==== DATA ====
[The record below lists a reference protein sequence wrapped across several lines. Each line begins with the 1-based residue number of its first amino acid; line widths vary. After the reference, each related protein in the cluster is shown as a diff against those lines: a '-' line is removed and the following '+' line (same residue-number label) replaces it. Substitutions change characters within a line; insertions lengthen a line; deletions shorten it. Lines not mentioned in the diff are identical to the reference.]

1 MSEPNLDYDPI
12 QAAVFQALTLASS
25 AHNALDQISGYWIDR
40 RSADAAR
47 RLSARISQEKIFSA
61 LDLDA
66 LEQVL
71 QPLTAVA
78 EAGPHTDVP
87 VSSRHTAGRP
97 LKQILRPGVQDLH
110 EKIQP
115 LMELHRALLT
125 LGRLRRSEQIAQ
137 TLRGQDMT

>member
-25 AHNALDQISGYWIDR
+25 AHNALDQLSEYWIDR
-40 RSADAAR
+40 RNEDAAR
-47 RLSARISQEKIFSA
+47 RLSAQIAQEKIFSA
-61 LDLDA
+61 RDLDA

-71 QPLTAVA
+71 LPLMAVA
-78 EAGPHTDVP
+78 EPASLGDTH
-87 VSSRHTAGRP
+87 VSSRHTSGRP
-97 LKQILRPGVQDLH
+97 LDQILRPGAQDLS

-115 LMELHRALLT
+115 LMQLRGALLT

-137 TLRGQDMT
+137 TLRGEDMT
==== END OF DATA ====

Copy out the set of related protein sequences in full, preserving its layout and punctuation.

[The record below lists a reference protein sequence wrapped across several lines. Each line begins with the 1-based residue number of its first amino acid; line widths vary. After the reference, each related protein in the cluster is shown as a diff against those lines: a '-' line is removed and the following '+' line (same residue-number label) replaces it. Substitutions change characters within a line; insertions lengthen a line; deletions shorten it. Lines not mentioned in the diff are identical to the reference.]

1 MSEPNLDYDPI
12 QAAVFQALTLASS
25 AHNALDQISGYWIDR
40 RSADAAR
47 RLSARISQEKIFSA
61 LDLDA
66 LEQVL
71 QPLTAVA
78 EAGPHTDVP
87 VSSRHTAGRP
97 LKQILRPGVQDLH
110 EKIQP
115 LMELHRALLT
125 LGRLRRSEQIAQ
137 TLRGQDMT

>member
-25 AHNALDQISGYWIDR
+25 AHNALDQLSEYWIDR
-40 RSADAAR
+40 RNEDAAR
-47 RLSARISQEKIFSA
+47 RLSAQIAQEKIFSA
-61 LDLDA
+61 RDLDA

-71 QPLTAVA
+71 LPLMAVA
-78 EAGPHTDVP
+78 EPASLGDTH
-87 VSSRHTAGRP
+87 VSSRHTSGRP
-97 LKQILRPGVQDLH
+97 LDQILRPGAQDLS

-115 LMELHRALLT
+115 LMQLRGALLT

-137 TLRGQDMT
+137 TLRGEDMT